Best Teen & Young Adult Homelessness & Poverty Issues Books

Here you will get Best Teen & Young Adult Homelessness & Poverty Issues Books For you.This is an up-to-date list of recommended books.

1. I Will Always Write Back: How One Letter Changed Two Lives

Author: by Martin Ganda
416 pages

I Will Always Write Back: How One Letter Changed Two Lives Cover

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The New York Times bestselling true story of an all-American girl and a boy from Zimbabwe and the letter that changed both of their lives forever. It started as an assignment. Everyone in Caitlin’s class wrote to an unknown student somewhere in a distant place.

Martin was lucky to even receive a pen-pal letter. There were only ten letters, and fifty kids in his class. But he was the top student, so he got the first one. That letter was the beginning of a correspondence that spanned six years and changed two lives.

In this compelling dual memoir, Caitlin and Martin recount how they became best friendsand better peoplethrough their long-distance exchange. Their story will inspire you to look beyond your own life and wonder about the world at large and your place in it.

2. Every Falling Star: The True Story of How I Survived and Escaped North Korea

Author: by Sungju Lee
Amulet Paperbacks
344 pages

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Every Falling Star, the first book to portray contemporary North Korea to a young audience, is the intense memoir of a North Korean boy named Sungju who was forced at age twelve to live on the streets and fend for himself.

To survive, Sungju creates a gang and lives by thieving, fighting, begging, and stealing rides on cargo trains. Sungju richly recreates his scabrous story, depicting what it was like for a boy alone to create a new family with his gang, his brothers, to daily be hungry and to fear arrest, imprisonment, and even execution.

This riveting memoir allows young readers to learn about other cultures where freedoms they take for granted do not exist.

3. Three Little Words: A Memoir

Author: by Ashley Rhodes-Courter
336 pages

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An inspiring true story of the tumultuous nine years Ashley Rhodes-Courter spent in the foster care system, and how she triumphed over painful memories and real-life horrors to ultimately find her own voice.”Sunshine, you’re my baby and I’m your only mother.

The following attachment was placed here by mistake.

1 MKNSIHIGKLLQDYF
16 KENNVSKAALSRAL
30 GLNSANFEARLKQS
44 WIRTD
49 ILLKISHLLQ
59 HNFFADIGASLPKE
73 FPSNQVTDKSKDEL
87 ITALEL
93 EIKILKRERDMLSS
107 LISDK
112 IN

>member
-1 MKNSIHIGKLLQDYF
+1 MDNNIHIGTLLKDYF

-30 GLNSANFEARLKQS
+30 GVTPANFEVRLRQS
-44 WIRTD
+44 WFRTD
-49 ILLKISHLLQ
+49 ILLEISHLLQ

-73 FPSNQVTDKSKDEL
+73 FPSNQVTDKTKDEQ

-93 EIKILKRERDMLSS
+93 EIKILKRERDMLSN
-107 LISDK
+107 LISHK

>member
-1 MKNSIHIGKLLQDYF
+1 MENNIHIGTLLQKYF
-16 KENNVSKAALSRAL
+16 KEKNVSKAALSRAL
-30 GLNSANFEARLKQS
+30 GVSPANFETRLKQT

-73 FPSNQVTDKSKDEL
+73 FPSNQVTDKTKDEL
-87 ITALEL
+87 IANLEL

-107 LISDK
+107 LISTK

You must mind the one taking care of you, but she’s not your mama.” Ashley Rhodes-Courter spent nine years of her life in fourteen different foster homes, living by those words. As her mother spirals out of control, Ashley is left clinging to an unpredictable, dissolving relationship, all the while getting pulled deeper and deeper into the foster care system.

Painful memories of being taken away from her home quickly become consumed by real-life horrors, where Ashley is juggled between caseworkers, shuffled from school to school, and forced to endure manipulative, humiliating treatment from a very abusive foster family. In this inspiring, unforgettable memoir, Ashley finds the courage to succeed – and in doing so, discovers the power of her own voice.

4. Street Life: Poverty, Gangs, and a Ph.D.

Author: by Victor M. Rios
126 pages

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Victor Rios grew up in Oakland, California in a single parent household, in poverty and on welfare. He joined a gang at the age of thirteen and by age sixteen he had dropped out of school and had been incarcerated several times.